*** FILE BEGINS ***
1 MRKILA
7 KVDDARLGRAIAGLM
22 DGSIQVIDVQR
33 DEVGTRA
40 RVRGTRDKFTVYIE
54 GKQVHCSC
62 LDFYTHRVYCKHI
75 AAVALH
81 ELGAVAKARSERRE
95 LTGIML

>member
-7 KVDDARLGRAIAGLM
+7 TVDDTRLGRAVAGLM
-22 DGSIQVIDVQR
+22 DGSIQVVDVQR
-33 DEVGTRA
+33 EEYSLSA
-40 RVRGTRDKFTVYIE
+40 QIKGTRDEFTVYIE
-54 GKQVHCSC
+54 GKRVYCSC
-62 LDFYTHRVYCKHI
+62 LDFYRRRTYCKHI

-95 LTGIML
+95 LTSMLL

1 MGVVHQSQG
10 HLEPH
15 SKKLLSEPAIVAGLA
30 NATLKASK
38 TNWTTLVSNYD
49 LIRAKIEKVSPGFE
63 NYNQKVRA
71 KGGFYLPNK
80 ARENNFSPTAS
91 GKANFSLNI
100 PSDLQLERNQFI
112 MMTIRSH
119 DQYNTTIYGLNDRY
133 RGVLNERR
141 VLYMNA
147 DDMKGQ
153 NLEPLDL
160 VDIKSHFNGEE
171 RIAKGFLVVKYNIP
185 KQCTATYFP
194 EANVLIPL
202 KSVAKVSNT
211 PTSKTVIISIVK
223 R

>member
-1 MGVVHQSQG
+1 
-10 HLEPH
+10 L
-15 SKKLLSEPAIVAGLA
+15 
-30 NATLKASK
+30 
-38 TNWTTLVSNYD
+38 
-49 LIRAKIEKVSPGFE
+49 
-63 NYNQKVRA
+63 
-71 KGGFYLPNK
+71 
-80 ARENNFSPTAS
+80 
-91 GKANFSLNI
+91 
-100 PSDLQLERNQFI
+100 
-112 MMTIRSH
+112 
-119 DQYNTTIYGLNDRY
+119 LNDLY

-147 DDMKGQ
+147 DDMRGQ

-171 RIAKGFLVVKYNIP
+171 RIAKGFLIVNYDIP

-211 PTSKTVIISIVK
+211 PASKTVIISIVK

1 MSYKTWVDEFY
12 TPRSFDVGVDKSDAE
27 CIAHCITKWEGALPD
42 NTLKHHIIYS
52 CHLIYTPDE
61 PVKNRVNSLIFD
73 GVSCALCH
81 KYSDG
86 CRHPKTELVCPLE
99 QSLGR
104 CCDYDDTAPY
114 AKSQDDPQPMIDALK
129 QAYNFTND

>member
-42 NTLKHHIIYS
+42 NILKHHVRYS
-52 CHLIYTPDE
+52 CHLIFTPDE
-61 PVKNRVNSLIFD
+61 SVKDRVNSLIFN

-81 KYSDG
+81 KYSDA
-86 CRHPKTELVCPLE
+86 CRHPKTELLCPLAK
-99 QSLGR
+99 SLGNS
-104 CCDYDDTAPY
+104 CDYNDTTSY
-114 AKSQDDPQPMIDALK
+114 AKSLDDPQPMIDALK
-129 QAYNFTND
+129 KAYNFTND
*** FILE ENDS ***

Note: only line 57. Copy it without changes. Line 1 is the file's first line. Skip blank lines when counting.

-30 NATLKASK